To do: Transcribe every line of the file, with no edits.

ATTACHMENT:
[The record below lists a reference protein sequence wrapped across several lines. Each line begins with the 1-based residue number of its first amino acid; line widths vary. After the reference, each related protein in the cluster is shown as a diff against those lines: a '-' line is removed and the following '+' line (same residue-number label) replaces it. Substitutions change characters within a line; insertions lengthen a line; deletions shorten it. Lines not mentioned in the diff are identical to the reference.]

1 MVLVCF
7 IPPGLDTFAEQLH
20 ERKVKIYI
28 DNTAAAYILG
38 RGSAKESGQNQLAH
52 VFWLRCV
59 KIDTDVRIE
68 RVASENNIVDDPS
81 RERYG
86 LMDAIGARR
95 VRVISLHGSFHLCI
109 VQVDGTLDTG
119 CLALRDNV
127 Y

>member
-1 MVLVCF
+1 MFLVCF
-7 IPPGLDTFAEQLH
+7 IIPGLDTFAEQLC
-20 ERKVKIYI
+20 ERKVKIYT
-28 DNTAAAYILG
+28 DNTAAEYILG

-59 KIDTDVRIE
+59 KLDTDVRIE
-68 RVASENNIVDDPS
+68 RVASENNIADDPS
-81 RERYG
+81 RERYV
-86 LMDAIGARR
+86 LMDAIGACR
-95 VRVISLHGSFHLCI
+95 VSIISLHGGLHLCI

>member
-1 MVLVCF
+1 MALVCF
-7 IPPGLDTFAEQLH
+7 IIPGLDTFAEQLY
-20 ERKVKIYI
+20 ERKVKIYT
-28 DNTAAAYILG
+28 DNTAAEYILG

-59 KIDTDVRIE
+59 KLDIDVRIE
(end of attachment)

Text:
[The record below lists a reference protein sequence wrapped across several lines. Each line begins with the 1-based residue number of its first amino acid; line widths vary. After the reference, each related protein in the cluster is shown as a diff against those lines: a '-' line is removed and the following '+' line (same residue-number label) replaces it. Substitutions change characters within a line; insertions lengthen a line; deletions shorten it. Lines not mentioned in the diff are identical to the reference.]

1 MVLVCF
7 IPPGLDTFAEQLH
20 ERKVKIYI
28 DNTAAAYILG
38 RGSAKESGQNQLAH
52 VFWLRCV
59 KIDTDVRIE
68 RVASENNIVDDPS
81 RERYG
86 LMDAIGARR
95 VRVISLHGSFHLCI
109 VQVDGTLDTG
119 CLALRDNV
127 Y

>member
-1 MVLVCF
+1 MFLVCF
-7 IPPGLDTFAEQLH
+7 IIPGLDTFAEQLC
-20 ERKVKIYI
+20 ERKVKIYT
-28 DNTAAAYILG
+28 DNTAAEYILG

-59 KIDTDVRIE
+59 KLDTDVRIE
-68 RVASENNIVDDPS
+68 RVASENNIADDPS
-81 RERYG
+81 RERYV
-86 LMDAIGARR
+86 LMDAIGACR
-95 VRVISLHGSFHLCI
+95 VSIISLHGGLHLCI

>member
-1 MVLVCF
+1 MALVCF
-7 IPPGLDTFAEQLH
+7 IIPGLDTFAEQLY
-20 ERKVKIYI
+20 ERKVKIYT
-28 DNTAAAYILG
+28 DNTAAEYILG

-59 KIDTDVRIE
+59 KLDIDVRIE